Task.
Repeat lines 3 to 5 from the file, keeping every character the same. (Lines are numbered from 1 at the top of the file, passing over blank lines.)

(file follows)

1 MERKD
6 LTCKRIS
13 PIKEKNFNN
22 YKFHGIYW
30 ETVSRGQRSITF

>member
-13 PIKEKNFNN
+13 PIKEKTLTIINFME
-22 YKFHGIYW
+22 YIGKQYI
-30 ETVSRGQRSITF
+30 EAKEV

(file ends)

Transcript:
13 PIKEKNFNN
22 YKFHGIYW
30 ETVSRGQRSITF